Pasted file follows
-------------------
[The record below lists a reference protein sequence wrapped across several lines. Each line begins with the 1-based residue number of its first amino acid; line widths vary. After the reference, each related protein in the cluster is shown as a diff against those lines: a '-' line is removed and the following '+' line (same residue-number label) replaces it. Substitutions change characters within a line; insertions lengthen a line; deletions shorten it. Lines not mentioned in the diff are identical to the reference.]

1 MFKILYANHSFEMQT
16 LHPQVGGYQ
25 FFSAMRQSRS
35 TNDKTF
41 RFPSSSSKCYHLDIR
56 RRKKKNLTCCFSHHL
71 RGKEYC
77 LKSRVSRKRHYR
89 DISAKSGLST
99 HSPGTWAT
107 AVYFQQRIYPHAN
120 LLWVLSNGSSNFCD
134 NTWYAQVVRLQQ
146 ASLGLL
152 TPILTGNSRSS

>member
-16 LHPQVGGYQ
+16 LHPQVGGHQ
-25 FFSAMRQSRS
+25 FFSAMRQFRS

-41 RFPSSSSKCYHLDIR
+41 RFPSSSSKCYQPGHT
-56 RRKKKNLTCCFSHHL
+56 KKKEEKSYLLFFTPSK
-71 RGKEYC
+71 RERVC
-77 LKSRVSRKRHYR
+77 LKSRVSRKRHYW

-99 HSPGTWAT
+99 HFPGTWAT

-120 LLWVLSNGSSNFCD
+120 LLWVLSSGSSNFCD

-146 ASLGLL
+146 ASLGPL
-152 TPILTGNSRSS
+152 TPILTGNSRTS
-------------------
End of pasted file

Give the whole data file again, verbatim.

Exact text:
[The record below lists a reference protein sequence wrapped across several lines. Each line begins with the 1-based residue number of its first amino acid; line widths vary. After the reference, each related protein in the cluster is shown as a diff against those lines: a '-' line is removed and the following '+' line (same residue-number label) replaces it. Substitutions change characters within a line; insertions lengthen a line; deletions shorten it. Lines not mentioned in the diff are identical to the reference.]

1 MFKILYANHSFEMQT
16 LHPQVGGYQ
25 FFSAMRQSRS
35 TNDKTF
41 RFPSSSSKCYHLDIR
56 RRKKKNLTCCFSHHL
71 RGKEYC
77 LKSRVSRKRHYR
89 DISAKSGLST
99 HSPGTWAT
107 AVYFQQRIYPHAN
120 LLWVLSNGSSNFCD
134 NTWYAQVVRLQQ
146 ASLGLL
152 TPILTGNSRSS

>member
-16 LHPQVGGYQ
+16 LHPQVGGHQ
-25 FFSAMRQSRS
+25 FFSAMRQFRS

-41 RFPSSSSKCYHLDIR
+41 RFPSSSSKCYQPGHT
-56 RRKKKNLTCCFSHHL
+56 KKKEEKSYLLFFTPSK
-71 RGKEYC
+71 RERVC
-77 LKSRVSRKRHYR
+77 LKSRVSRKRHYW

-99 HSPGTWAT
+99 HFPGTWAT

-120 LLWVLSNGSSNFCD
+120 LLWVLSSGSSNFCD

-146 ASLGLL
+146 ASLGPL
-152 TPILTGNSRSS
+152 TPILTGNSRTS